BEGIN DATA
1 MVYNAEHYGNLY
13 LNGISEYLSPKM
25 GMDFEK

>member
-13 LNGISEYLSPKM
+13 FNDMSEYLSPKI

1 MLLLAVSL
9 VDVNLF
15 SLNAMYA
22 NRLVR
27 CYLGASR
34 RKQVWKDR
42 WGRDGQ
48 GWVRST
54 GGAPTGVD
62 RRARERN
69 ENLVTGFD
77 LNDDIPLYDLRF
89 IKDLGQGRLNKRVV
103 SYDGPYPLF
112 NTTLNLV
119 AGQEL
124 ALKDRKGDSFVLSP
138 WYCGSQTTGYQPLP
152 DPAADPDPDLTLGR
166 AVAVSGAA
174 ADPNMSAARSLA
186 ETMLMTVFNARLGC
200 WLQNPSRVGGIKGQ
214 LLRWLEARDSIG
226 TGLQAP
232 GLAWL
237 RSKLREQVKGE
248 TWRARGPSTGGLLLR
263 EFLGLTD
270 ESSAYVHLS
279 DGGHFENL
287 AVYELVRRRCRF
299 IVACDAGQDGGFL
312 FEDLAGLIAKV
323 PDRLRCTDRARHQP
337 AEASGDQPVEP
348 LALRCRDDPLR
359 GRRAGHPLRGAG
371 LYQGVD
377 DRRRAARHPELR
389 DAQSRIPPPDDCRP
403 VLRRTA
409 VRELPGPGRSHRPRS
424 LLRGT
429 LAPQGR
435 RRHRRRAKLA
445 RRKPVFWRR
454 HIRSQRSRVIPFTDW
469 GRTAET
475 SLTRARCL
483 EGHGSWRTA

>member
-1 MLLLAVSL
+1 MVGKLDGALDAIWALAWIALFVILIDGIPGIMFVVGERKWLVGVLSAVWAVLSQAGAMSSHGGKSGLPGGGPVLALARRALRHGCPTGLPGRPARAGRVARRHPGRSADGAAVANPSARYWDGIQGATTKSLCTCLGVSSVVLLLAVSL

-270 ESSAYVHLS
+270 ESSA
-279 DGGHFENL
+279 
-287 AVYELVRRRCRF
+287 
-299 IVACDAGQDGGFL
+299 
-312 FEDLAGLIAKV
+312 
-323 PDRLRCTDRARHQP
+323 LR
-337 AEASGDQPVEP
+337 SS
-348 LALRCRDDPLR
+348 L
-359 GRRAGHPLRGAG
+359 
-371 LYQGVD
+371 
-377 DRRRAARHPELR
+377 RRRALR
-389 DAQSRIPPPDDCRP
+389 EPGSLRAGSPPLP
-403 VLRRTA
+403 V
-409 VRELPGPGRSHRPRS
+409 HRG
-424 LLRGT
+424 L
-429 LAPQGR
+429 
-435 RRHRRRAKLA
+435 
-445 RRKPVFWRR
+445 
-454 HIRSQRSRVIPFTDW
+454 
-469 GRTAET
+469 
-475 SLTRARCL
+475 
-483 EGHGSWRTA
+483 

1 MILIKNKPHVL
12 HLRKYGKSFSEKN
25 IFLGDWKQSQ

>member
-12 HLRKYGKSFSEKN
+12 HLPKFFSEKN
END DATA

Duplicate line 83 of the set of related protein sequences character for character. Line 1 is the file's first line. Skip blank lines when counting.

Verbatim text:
-389 DAQSRIPPPDDCRP